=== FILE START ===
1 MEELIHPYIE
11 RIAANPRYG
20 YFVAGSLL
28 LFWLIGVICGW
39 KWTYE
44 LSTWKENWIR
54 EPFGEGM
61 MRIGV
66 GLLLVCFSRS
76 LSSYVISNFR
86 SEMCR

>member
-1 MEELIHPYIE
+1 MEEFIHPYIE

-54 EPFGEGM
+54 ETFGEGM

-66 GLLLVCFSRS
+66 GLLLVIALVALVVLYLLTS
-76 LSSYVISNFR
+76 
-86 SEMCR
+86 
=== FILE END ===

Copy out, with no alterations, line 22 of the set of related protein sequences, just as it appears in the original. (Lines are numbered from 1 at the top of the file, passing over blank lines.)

+86 